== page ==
Sea Otter

Enhydra lutris

SARA Status
No Status
NS
Special Concern
SC
Threatened
TH
Endangered
EN
Extirpated
EX

SARA Status

  • No Status NS
  • Special Concern SC
  • Threatened TH
  • Endangered EN
  • Extirpated EX
COSEWIC Status
Not at Risk
NR
Special Concern
SC
Threatened
TH
Endangered
EN
Extirpated
EX

COSEWIC Status

  • Not at Risk NR
  • Special Concern SC
  • Threatened TH
  • Endangered EN
  • Extirpated EX

Description

The smallest marine mammals in North America, sea otters occupy chilly coastal waters in the central and north Pacific Ocean.

Averaging 1.2 metres in length, male sea otters typically weigh about 45 kilograms. Females are slightly smaller. Otters have large, flat heads, large teeth to crush shells, and blunt noses with long, stiff whiskers. The animals have black eyes, very small ears, and a short, stout tail. Their front legs are small and fairly weak; their rear legs are also small, but much stronger as they're used for paddling. The otters' thick fur varies in colour from rust to dark brown to black, and is lighter on the head, throat and chest. Female sea otters mature at five to six years of age, and bear a single pup—very occasionally two—at one or two year intervals. Pups are usually born in the water.

Habitat

Sea otters favour shallow, coastal waters, seldom ranging more than one or two kilometres from shore. All otters, particularly mothers with pups, seem to prefer areas with kelp canopies, but seaweed is not an essential habitat requirement. Habitat use varies with weather and marine conditions. Otters have been known to move offshore during extended periods of calm, and congregate in sheltered, inshore areas during storms.

Threats

Between 1979 and 1972, 89 sea otters were successfully reintroduced to British Columbia. By 1995, the population had grown to 1,500. The otters mainly live off Vancouver Island, but can also be seen near Goose Island. Sea otters have also been reintroduced to Washington State and southeastern Alaska.

Major causes of death among sea otters are lack of food and predators. The latter include bald eagles (a significant cause of otter pup death), killer whales and sharks. The greatest threat to the sea otters' survival, however, probably comes from environmental contamination. Oil spills are particularly damaging, as oil coats the animals' fur, destroying the blanket of air that provides warmth and causes death by hypothermia. Commercial fisheries also pose significant danger; many sea otters become caught in fishing nets and drown.

Further Information

The sea otter was protected in 1911 under the International Fur Seal Treaty signed by the United States, Russia, Japan, and Great Britain for Canada. Today, the otter is protected under the federal Species at Risk Act (SARA). The otter is also protected under the federal Fisheries Act and the British Columbia Wildlife Act.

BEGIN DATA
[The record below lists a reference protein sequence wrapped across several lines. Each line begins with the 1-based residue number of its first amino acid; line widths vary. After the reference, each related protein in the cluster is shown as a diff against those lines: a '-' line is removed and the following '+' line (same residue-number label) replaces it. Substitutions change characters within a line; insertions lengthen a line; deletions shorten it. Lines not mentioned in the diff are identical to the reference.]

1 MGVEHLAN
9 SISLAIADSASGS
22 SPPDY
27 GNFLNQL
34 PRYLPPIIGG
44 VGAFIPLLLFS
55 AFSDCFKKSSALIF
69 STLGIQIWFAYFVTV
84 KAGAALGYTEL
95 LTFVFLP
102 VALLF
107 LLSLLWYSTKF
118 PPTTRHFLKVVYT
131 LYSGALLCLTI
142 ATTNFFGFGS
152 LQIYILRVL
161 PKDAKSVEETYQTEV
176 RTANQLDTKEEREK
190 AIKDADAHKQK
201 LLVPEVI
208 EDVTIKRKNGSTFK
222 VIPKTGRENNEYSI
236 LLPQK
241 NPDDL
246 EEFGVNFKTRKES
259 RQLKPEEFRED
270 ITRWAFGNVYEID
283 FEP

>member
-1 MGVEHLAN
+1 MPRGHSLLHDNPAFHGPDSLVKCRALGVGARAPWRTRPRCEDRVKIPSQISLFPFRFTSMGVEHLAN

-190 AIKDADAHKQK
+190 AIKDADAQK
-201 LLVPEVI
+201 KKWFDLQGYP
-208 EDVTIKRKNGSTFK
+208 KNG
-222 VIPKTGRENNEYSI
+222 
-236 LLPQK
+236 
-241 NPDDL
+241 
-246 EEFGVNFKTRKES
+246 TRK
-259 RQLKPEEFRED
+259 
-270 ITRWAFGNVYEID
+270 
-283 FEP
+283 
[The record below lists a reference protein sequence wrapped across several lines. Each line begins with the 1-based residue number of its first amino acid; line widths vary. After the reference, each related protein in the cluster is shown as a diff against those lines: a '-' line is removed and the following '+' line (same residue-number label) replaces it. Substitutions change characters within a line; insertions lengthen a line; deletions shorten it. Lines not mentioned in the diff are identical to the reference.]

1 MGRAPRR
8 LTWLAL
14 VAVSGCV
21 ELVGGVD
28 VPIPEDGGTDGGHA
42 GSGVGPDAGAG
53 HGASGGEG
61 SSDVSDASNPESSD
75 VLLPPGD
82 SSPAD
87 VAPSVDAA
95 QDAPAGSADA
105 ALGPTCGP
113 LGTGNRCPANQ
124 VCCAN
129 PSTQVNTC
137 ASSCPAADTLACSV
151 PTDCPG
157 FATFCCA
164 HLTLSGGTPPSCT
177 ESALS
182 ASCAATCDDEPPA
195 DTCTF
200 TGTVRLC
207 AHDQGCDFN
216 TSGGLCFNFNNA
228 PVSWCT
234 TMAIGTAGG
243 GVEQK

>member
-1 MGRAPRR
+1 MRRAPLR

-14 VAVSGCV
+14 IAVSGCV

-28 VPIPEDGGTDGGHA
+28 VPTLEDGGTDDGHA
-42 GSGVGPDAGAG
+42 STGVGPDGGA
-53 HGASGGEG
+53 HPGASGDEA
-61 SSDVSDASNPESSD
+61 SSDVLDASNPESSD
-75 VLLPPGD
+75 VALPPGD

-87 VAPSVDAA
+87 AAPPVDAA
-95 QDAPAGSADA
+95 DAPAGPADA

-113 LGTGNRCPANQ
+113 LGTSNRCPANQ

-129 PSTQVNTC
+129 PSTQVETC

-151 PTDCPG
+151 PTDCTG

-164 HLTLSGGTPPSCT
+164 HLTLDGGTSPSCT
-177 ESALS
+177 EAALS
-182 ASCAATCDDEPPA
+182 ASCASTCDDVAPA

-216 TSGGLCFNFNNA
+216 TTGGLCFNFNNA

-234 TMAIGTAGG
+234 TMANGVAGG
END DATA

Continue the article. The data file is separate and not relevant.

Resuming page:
Once extinct from Canada, the sea otter has successfully been reintroduced to British Columbia. Subsequent population growth and range expansion enabled the Government of Canada to change the listing of the species from threatened to special concern in 2009, as recommended by COSEWIC.

A Recovery Strategy for the sea otter has been finalized. However, due to the re-assessment and change in listing under SARA to Special Concern, a management plan is currently being developed.

For more information, please visit the SARA consultations website or the Species at Risk (SARA) Public Registry Profile.

Sea Otter

Sea otters

Photo Credit: Margaret Butschler, Courtesy of the Vancouver Aquarium Marine Science Centre

Scientific name: Enhydra lutris
SARA Status: Special Concern (2009)
COSEWIC Status: Special Concern (2007)
Region: British Columbia Pacific Ocean

Sea otters

Did You Know?

An improving ecosystem
During the 100 years or so that sea otters were absent from British Columbia shores, urchin populations grew unchecked and kelp forests along the rocky coastlines declined. Reintroduction of the otters has had a dramatic—and beneficial—impact on the heath of the ecosystem. Otters feed on sea urchins and other herbivorous invertebrates, which graze on seaweed. Consequently, the urchins are disappearing and the kelp forests growing. The increased seaweed growth provides a source of food for herbivorous invertebrates, creates a habitat for fish, and gentles water currents, reducing coastal erosion.

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